The court, however, further ruled that because the special counsel waited “until April 6, 2022, just over a month before trial was set to begin,” to challenge the privilege, “allowing the Special Counsel to use these documents at trial would prejudice Mr. Sussmann’s defense.” Accordingly, while the special counsel’s office obtained access to the documents, they could not use those documents during the prosecution of Sussmann.
To ensure prosecutors both have access to all material documents and the ability to use any relevant documents during the Danchenko trial, the special counsel’s office should move quickly to obtain any material previously withheld by Fusion GPS under the auspices of attorney-client privilege. In total, as the court explained in the Sussmann case, Fusion GPS withheld “approximately 1500 documents” from the grand jury, but the judge only considered privilege for 38 documents prosecutors sought access to in its case against the former Clinton campaign manager.
What’s Inside Those Documents
The details contained in Danchenko’s indictment, coupled with the content of various emails between Fusion GPS and reporters, suggest some of the 1,500 documents withheld will concern Danchenko’s supposed intel, even though Danchenko was one step removed from Fusion GPS, having been brought into the Russia collusion smear project by Steele.
The indictment, for instance, notes that on “July 28, 2016, Danchenko sent a message to an acquaintance” stating, “Thanks to my reporting in the past 36 hours, Steele and Steele’s assistant are flying in tomorrow for a few days so I might be busy.” That same day the FBI’s New York Field Office received two of Steele’s election reports.
July 28, 2016, is also the date the FBI received the “tip” from the Australian diplomat that George Papadopoulos “had received some kind of suggestion from Russia that it could assist . . . with the anonymous release of information during the campaign that would be damaging to [Hillary] Clinton.” That “tip” purportedly formed the basis for opening Crossfire Hurricane.
Massaging the Media
That July 28, 2016 message from Danchenko proves significant in context of the flurry of emails from Fusion GPS’s co-founders, Glenn Simpson and Peter Fritsch, to reporters that were made public during the Sussmann prosecution. During this same timeframe, Simpson and Fritsch were peddling to the media claims that Millian and Carter Page were part of the supposed Trump-Russia collusion. As with Millian, Danchenko had fabricated supposed intel about Page, providing it to Steele. Steele included it in the dossier, which he then handed off to the FBI.
For instance, on July 24, 2016, Simpson emailed the Washington Post’s Tom Hamburger with the subject line “millian,” providing Hamburger two email addresses for Millian. The next day, Mark Hosenball from Reuters emailed Simpson, asking him to “please remember to send me stuff on Sergei the Millian-aire.” Hosenball also asked Simpson for any “stuff on the Carter Page guy, including his most recent Russian excursions.”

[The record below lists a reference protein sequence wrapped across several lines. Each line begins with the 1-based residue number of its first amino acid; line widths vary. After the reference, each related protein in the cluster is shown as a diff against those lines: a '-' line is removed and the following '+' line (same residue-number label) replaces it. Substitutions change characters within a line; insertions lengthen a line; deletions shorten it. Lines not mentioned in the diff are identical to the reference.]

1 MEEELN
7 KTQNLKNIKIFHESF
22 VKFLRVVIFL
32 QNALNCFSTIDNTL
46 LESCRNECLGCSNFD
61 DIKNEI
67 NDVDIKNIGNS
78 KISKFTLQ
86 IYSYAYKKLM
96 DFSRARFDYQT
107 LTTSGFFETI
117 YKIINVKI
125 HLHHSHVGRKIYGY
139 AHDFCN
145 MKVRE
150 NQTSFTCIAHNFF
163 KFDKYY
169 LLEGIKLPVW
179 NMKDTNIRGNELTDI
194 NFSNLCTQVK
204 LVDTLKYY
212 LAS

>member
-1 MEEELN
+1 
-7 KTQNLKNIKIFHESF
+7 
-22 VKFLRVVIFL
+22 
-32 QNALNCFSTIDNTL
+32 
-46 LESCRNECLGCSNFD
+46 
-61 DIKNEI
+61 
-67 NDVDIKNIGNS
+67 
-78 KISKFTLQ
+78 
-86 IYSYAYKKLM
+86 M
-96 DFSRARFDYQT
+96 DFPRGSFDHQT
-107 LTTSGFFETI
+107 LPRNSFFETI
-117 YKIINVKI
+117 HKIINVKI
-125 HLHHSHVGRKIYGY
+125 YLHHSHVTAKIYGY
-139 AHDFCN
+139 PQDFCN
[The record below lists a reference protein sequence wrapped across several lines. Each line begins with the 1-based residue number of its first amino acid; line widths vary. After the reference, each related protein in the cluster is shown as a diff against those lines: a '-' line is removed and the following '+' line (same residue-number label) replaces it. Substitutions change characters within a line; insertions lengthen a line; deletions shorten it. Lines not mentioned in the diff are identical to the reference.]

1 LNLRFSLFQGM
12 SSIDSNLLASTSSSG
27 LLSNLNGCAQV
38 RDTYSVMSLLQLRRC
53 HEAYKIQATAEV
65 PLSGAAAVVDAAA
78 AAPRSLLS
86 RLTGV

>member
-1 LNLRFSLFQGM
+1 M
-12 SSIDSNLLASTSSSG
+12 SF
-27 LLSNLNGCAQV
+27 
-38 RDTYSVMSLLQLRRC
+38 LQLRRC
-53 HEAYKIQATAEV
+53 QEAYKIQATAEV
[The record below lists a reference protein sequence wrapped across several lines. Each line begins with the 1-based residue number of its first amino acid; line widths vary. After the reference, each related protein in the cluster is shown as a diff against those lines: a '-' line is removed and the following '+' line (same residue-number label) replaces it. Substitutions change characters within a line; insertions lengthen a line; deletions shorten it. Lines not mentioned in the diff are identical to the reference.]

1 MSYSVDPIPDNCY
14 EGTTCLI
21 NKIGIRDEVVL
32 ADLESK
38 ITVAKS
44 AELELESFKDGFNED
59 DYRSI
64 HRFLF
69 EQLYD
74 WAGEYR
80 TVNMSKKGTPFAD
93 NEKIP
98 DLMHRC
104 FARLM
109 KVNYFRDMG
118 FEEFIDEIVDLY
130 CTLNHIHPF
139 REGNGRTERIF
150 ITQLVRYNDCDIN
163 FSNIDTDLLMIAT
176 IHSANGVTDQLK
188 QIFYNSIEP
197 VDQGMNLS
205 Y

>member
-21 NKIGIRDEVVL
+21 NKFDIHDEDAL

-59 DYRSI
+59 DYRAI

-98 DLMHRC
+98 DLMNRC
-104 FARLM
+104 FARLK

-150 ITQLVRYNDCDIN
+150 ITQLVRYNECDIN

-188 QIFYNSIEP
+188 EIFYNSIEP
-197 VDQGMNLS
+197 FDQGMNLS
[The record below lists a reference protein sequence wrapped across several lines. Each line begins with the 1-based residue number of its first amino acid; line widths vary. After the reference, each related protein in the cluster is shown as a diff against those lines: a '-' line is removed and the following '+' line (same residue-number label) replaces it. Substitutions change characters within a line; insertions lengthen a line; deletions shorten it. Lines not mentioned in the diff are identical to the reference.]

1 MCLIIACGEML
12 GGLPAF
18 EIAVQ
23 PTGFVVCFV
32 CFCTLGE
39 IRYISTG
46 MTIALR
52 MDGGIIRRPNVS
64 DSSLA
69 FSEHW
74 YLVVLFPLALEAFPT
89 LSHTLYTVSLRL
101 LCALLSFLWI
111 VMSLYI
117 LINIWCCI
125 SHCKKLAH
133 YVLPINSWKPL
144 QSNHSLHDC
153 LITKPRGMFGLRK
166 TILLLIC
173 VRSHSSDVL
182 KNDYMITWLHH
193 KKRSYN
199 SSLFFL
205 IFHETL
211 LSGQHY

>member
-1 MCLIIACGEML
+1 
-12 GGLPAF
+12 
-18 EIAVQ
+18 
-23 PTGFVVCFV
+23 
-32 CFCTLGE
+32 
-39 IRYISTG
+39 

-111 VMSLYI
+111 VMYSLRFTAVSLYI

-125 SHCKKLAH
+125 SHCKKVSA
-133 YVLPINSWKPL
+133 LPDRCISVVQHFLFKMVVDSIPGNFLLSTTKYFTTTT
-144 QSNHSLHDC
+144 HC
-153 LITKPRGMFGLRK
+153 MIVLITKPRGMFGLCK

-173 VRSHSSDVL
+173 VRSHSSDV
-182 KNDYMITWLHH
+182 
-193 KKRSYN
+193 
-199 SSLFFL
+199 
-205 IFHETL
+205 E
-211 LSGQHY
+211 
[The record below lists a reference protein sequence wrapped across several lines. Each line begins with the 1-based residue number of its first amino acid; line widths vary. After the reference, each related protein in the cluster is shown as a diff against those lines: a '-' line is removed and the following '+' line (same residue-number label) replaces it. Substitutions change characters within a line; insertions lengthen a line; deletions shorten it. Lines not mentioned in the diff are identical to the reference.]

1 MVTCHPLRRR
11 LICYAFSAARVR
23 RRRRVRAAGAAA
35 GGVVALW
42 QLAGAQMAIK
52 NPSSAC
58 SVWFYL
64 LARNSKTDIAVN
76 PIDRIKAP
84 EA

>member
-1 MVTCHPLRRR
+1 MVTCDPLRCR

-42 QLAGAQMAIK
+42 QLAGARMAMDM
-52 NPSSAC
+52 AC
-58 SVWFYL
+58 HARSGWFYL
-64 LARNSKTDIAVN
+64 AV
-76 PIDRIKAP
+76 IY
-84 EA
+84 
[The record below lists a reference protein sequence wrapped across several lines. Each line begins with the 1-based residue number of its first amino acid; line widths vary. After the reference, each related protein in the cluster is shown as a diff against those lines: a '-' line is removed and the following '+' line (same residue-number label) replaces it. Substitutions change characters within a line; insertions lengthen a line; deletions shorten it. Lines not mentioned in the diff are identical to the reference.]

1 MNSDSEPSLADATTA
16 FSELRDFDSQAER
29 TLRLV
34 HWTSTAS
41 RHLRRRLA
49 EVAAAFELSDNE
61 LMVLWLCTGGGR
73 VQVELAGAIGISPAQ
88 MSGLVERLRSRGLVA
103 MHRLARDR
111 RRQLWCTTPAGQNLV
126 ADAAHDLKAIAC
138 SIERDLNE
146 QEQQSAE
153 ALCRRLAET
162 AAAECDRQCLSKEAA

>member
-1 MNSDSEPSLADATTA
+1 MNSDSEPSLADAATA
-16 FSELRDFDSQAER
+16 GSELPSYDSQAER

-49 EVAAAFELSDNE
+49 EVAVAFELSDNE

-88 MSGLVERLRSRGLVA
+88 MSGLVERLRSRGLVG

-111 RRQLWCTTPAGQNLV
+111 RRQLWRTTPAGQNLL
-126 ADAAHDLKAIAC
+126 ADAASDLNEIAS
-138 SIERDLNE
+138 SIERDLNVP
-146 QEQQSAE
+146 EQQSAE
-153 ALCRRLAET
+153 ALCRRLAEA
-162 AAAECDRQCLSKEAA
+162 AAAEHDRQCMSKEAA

On July 26, 2016, an email thread between Fritsch and Jay Solomon from the Wall Street Journal shows Fritsch saying, off the record, that an “easy scoop waiting for confirmation: that dude carter page met with igor sechin when he went to moscow earlier this month.” Fritsch also told Solomon that Page “met with a senior kremlin official called divyekin, who told page they have good kompromat on hillary and offered to help. He also warned page they have good kompromat on the donald.”
Fusion GPS also pushed Millian as a Russian stooge to ABC News’ Matthew Mosk in an email thread from July 28, 2016. Yet another email thread, between Simpson and the Washington Post’s Hamburger dated July 29, 2016, also confirms that Fusion GPS pushed the fiction that Page met with Sechin and Ivanov in Russia to the Post reporter. Hamburger told Simpson that he had checked with one of their Moscow sources, who called the claim of a meeting “bullshit” and “impossible.”
Feeding Fabrications to the FBI
The Danchenko indictment includes a second allegation that proves key when read with Fusion GPS’s emails to the media. According to the indictment, on September 18, 2016, Danchenko sent another message to the same acquaintance, stating that he had “work to do for Steele who’s probably coming to DC on Wednesday.” The indictment further noted that Steele then traveled to Washington D.C. on September 21, 2016.
While in D.C. on September 21, 2016, “at the direction of Fusion GPS, Christopher Steele brief[ed] the N.Y. Times, Washington Post, New Yorker, Yahoo! News, and CNN.” According to a Yahoo! News reporter present at that briefing, “Steele told him at the meeting that he had provided his election reporting to the FBI and that there were ‘people in the [FBI] taking this very seriously.”
The day after Danchenko mentioned the work he had to do for Steele, Fusion GPS’s Jake Berkowitz sent his boss Simpson and Mosk an email further painting Millian as a Russian asset. A thread between The New York Times’ Eric Lichtblau and Fritsch dating from September 24 and September 27, 2016 likewise focused on Millian, with Fusion GPS providing the Times reporter Millian’s IP address and screengrabs indicating it was registered in Moscow.
The timing and content of these emails suggest Danchenko’s lies went from Steele to Fusion GPS and then straight to the media. What the emails don’t disclose, however, are the conversations between Steele and Fusion GPS, internally at Fusion GPS, and between Fusion GPS and Marc Elias of Perkins Coie.
Some of the approximate 1,500 emails Fusion GPS withheld from the special counsel likely include discussions of the “intel” Steele obtained from Danchenko. It is well past time for Durham to fight for those documents.